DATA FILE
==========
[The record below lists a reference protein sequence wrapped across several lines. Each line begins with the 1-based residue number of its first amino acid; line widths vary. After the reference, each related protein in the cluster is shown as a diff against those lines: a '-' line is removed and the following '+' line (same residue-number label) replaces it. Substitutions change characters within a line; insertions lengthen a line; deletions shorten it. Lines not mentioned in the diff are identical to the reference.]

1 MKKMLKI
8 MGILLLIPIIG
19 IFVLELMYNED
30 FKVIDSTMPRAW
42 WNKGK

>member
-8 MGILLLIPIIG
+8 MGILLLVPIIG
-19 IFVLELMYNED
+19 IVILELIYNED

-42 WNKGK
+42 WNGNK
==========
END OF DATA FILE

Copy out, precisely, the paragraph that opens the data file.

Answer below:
[The record below lists a reference protein sequence wrapped across several lines. Each line begins with the 1-based residue number of its first amino acid; line widths vary. After the reference, each related protein in the cluster is shown as a diff against those lines: a '-' line is removed and the following '+' line (same residue-number label) replaces it. Substitutions change characters within a line; insertions lengthen a line; deletions shorten it. Lines not mentioned in the diff are identical to the reference.]